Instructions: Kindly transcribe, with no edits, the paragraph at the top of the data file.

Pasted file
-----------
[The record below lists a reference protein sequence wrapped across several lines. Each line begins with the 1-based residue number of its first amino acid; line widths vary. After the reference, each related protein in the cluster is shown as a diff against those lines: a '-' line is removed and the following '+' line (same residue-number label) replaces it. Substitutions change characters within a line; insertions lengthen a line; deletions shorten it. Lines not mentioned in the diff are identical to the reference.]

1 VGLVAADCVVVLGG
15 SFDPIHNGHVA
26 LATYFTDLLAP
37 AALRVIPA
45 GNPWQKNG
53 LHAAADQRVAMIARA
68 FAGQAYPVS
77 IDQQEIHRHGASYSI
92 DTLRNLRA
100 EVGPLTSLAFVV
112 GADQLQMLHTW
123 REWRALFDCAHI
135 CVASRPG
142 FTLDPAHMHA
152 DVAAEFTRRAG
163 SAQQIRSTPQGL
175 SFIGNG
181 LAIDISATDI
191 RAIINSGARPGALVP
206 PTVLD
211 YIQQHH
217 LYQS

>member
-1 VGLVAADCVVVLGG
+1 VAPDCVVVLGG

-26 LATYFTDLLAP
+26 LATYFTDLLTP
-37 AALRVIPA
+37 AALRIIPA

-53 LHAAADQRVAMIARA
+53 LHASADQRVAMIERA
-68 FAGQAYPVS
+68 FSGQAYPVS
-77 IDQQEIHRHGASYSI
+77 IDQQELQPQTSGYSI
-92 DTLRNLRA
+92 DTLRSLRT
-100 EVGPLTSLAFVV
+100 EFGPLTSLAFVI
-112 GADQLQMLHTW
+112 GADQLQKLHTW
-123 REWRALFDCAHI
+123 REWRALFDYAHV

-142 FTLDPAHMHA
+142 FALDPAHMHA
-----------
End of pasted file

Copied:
[The record below lists a reference protein sequence wrapped across several lines. Each line begins with the 1-based residue number of its first amino acid; line widths vary. After the reference, each related protein in the cluster is shown as a diff against those lines: a '-' line is removed and the following '+' line (same residue-number label) replaces it. Substitutions change characters within a line; insertions lengthen a line; deletions shorten it. Lines not mentioned in the diff are identical to the reference.]